The AJC survey reveals why so many Jews remain supporters of the president. Support for how Obama has handled U.S.-Israel relations and Iran’s nuclear program is lower than for any other issue, but he still gets over 60% support for his policies in each case. More importantly, Israel and Iran simply do not register among the most important issues for Jewish voters. U.S.-Israel relations rank fourth (at 4.5%) and Iran’s nuclear program ranks seventh (at 1.3%) among the top issues for Jewish voters. The economy (at 61%) and health care (at 16%) lead the pack of issues of greatest importance, but even abortion (at 4.7%) outranks U.S.-Israel relations. Only 15% rank U.S.-Israel relations among the top three issues, and only 7% rank Iran’s nuclear program among the top three issues.
The most revealing parts of the survey deal with what being Jewish means today to the Jewish community. Over 27% do not believe that caring about Israel is a very important part of being Jewish. Seventy-four percent of Jews attend synagogue only a few times a year, once a year, or not at all. Thirty-one percent indicate that being Jewish is not important in their lives. In essence, the picture that emerges is one of a largely secular liberal community, with an engaged minority of observant Jews that is growing due to a higher-than-average birth rate. Orthodox Jews represent only 8% of those in the survey but account for about 1 in five Jewish births in the United States. The answer to Norman Podhoretz’ question “Why are Jews liberals?” is that being liberal is the preeminent identifying characteristic of Jews, more important certainly than living a Jewish life or supporting Israel.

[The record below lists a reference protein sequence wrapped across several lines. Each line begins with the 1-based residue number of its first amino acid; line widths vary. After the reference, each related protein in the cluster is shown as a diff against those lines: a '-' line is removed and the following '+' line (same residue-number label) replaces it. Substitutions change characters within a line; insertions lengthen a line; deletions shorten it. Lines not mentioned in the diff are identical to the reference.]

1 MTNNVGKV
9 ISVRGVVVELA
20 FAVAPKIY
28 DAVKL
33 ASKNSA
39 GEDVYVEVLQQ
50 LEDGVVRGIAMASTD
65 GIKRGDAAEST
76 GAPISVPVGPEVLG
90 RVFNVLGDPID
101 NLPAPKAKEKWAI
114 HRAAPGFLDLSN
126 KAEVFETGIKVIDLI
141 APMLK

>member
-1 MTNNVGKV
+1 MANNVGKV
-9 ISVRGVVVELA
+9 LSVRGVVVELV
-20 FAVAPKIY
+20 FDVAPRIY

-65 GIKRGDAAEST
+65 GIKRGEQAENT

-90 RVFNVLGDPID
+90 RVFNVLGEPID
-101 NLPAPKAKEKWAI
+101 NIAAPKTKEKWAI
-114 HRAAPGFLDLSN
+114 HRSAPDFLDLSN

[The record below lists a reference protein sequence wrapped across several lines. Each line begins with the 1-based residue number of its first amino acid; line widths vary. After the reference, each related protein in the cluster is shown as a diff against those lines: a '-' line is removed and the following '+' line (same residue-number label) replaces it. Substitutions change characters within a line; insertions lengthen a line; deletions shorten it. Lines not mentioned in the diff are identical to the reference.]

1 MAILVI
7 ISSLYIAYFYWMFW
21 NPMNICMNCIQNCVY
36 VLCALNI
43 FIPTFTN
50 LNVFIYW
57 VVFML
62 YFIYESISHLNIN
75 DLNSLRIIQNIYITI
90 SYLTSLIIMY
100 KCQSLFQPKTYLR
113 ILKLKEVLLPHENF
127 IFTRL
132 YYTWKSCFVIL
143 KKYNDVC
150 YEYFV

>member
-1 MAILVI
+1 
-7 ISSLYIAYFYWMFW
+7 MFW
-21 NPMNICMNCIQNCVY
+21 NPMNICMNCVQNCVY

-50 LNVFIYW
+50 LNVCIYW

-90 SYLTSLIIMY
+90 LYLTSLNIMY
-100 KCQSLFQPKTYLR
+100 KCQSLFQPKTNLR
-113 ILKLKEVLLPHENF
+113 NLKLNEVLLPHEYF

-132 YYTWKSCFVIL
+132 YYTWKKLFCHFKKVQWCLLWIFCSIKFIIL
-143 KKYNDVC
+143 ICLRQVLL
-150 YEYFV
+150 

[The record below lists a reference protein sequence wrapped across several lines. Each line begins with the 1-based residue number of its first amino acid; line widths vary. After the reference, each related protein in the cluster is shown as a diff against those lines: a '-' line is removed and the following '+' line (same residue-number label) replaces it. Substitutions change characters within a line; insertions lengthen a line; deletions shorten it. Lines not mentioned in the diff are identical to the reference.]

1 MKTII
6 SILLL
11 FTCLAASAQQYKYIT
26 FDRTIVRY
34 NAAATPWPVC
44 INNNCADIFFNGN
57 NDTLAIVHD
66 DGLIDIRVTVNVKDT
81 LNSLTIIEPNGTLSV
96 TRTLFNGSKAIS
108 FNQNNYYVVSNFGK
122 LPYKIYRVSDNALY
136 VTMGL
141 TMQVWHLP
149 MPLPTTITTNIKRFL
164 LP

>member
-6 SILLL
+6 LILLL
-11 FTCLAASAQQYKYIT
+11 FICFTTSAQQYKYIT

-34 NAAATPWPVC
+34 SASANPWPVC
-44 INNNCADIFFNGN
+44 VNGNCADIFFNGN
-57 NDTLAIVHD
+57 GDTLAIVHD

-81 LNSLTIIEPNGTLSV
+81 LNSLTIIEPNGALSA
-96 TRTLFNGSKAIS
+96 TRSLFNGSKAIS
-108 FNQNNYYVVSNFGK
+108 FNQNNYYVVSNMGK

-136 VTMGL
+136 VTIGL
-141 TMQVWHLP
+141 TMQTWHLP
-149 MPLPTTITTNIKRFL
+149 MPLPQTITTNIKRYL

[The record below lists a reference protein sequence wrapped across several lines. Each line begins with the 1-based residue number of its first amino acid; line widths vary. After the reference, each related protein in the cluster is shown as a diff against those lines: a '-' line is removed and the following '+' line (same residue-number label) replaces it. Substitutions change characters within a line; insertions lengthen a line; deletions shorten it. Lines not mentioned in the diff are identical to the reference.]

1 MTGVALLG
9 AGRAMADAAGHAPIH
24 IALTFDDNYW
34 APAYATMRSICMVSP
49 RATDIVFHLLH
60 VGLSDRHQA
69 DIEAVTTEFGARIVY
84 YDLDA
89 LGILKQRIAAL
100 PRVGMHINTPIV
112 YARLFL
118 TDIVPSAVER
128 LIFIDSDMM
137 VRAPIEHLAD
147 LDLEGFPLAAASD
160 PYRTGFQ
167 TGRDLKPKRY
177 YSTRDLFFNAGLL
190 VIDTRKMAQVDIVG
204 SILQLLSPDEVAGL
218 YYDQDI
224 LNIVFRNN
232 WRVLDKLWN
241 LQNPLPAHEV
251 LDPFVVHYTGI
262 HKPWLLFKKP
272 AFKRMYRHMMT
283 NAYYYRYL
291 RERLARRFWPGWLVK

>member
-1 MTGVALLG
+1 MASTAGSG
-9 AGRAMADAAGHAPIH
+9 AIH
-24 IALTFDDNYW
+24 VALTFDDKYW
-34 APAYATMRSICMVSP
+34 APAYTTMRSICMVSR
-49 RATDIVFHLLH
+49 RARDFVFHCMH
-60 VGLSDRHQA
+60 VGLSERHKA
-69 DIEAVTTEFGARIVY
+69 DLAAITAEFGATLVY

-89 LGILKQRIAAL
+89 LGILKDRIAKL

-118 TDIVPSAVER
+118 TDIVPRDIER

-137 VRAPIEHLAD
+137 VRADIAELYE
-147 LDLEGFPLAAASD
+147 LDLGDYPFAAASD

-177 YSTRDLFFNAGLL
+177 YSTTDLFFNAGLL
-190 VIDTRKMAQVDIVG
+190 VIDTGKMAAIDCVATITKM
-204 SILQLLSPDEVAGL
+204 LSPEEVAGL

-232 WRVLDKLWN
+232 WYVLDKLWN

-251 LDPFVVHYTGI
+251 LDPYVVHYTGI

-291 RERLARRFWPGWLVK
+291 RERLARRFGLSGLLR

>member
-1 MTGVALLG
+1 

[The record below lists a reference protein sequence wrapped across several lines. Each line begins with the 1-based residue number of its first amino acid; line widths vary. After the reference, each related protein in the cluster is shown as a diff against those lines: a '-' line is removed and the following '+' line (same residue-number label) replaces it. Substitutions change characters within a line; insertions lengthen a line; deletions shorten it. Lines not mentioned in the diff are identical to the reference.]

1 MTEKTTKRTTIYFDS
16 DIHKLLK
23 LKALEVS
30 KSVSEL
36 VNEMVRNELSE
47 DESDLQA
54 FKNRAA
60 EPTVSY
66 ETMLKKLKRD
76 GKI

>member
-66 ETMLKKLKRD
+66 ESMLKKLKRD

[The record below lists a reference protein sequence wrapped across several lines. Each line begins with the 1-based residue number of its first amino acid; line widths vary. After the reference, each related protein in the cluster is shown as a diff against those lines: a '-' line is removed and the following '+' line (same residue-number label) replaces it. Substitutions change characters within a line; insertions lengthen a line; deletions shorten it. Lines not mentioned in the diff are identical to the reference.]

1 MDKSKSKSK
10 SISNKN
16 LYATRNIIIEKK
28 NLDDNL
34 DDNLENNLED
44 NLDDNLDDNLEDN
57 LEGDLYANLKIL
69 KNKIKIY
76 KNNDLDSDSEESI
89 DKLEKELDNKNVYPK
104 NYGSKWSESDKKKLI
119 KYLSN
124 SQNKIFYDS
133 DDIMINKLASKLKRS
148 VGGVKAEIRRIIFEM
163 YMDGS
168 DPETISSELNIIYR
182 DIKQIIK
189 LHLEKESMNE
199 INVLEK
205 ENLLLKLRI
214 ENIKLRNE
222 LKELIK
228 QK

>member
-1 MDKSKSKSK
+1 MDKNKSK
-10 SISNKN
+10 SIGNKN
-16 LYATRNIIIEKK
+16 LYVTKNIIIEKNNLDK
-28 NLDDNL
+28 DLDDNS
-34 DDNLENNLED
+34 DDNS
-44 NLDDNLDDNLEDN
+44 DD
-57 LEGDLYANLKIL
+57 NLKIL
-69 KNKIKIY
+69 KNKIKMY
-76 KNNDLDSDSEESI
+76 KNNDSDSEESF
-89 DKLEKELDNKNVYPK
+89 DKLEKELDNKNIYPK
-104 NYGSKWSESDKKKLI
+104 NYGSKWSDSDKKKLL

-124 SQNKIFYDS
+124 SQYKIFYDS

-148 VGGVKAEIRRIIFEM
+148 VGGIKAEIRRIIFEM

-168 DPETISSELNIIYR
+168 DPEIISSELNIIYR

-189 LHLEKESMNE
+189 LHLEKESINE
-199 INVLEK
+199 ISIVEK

At the moment, President Obama holds a solid lead nationally and in almost all of the swing-state polls. Jews are concentrated in the United States in states that are not competitive in presidential elections — 70% or more in New York, California, New Jersey, Maryland, Illinois, Massachusetts, Connecticut, Georgia, Arizona, and Texas. The first seven of these states vote Democrat, the last three tend to vote Republican. Florida is the one state where a shift from an 80-20 split to a 60-40 split among Jewish voters could tip the state in a close race (a margin shift of over 150,000 votes). A lower Jewish share of the vote could also hurt the president in Nevada, Ohio, Virginia, Colorado, or Pennsylvania if the races in those states are decided by tens of thousands of votes rather than 100,000 or more as they all were in 2008.
The safest prediction one can make at this point is that Barack Obama will win as comfortably among Jewish voters in 2012 as he did in 2008 and that his drop-off in support from his 2008 margin will not be great. Over time, as secular Jews continue to intermarry at high rates and maintain a below-average birth rate and the Orthodox share of the total Jewish vote grows, things may slowly change in terms of Jewish political preferences.
But for now, the Jewish community remains distinct in its voting pattern, delivering 70% of its votes to Democrats, much like other minority groups, as opposed to the roughly 40% of the votes Democrats win among other white voters.